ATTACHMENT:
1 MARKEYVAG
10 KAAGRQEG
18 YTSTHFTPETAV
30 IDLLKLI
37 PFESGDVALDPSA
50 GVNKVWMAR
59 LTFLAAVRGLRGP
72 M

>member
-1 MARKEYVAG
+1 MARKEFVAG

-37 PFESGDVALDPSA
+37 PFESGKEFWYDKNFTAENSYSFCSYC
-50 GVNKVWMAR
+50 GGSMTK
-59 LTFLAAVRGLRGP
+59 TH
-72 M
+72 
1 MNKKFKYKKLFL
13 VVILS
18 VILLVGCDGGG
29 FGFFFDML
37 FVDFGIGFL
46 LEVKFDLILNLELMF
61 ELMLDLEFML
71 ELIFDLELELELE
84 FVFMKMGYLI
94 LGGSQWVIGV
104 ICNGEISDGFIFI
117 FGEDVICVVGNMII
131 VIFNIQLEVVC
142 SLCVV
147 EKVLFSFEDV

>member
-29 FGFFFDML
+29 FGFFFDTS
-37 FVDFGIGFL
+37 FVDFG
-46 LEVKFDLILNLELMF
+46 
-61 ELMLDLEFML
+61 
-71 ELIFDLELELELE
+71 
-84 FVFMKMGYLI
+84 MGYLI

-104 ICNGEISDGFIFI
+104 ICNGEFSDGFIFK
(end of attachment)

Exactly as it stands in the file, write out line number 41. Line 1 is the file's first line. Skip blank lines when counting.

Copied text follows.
+46 